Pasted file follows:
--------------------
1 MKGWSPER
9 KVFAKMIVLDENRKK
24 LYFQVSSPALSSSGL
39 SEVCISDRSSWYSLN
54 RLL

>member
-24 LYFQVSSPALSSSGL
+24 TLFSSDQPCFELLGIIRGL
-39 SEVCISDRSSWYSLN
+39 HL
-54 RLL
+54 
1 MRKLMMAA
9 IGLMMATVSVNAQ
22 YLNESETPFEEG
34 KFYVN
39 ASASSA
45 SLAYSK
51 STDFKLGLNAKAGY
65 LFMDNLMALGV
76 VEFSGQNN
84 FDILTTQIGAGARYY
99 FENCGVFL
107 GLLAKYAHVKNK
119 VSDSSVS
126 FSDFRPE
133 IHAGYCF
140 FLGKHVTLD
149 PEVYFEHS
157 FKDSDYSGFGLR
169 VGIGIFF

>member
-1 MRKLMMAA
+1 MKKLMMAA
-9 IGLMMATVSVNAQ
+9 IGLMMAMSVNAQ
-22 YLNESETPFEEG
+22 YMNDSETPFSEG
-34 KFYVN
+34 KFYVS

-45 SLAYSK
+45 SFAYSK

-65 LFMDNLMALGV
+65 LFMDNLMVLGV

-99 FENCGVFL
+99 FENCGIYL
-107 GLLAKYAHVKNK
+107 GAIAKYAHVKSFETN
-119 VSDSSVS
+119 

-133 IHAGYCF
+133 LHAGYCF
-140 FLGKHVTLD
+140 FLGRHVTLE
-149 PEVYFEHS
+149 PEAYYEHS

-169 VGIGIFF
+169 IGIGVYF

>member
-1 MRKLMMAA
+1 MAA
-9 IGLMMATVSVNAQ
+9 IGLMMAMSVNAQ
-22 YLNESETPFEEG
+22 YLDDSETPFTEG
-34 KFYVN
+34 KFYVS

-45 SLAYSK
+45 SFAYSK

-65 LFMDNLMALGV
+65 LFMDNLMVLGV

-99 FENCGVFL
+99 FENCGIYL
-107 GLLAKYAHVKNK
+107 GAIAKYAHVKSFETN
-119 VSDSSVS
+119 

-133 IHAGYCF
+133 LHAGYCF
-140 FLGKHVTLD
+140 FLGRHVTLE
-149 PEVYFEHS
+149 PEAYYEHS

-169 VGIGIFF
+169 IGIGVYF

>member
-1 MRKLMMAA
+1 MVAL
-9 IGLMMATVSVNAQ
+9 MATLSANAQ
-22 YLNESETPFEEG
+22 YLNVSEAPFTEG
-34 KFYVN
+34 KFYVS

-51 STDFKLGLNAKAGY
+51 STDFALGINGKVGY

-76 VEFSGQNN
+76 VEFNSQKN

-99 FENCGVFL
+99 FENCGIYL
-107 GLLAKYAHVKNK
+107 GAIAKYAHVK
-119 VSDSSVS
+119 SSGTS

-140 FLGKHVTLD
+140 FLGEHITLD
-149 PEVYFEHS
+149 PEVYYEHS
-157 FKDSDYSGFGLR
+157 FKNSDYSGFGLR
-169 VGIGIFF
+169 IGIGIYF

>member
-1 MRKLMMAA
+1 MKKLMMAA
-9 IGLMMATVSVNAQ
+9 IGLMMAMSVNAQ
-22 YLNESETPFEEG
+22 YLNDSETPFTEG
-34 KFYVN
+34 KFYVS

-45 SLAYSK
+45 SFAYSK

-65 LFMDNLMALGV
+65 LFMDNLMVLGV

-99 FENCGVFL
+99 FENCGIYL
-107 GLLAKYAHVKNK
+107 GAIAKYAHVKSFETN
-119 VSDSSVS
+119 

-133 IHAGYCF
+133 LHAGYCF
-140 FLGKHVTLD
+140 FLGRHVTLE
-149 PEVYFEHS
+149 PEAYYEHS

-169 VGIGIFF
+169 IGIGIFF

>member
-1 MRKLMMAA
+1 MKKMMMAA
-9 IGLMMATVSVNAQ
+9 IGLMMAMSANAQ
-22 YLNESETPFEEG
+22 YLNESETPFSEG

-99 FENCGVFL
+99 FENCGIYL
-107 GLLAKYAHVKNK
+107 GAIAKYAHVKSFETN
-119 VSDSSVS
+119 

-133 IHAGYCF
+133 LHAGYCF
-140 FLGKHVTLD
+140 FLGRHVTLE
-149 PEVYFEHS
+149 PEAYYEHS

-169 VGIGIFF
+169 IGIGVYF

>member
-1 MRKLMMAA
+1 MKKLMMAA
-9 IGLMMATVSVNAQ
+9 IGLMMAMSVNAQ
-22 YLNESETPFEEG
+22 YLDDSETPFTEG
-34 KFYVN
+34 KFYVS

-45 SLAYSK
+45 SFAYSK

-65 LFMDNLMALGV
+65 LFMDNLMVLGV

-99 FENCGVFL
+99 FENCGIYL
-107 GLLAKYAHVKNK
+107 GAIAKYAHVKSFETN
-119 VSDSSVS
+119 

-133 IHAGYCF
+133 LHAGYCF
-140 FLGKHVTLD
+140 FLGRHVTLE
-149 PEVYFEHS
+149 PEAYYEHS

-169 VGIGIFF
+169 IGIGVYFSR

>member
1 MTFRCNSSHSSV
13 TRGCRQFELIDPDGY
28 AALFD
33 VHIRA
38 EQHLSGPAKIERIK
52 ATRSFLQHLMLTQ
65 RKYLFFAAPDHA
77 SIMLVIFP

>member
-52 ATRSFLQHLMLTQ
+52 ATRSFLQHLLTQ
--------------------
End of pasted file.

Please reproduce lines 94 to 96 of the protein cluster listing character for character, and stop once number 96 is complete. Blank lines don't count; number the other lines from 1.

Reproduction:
+34 KFYVS

-51 STDFKLGLNAKAGY
+51 STDFALGINGKVGY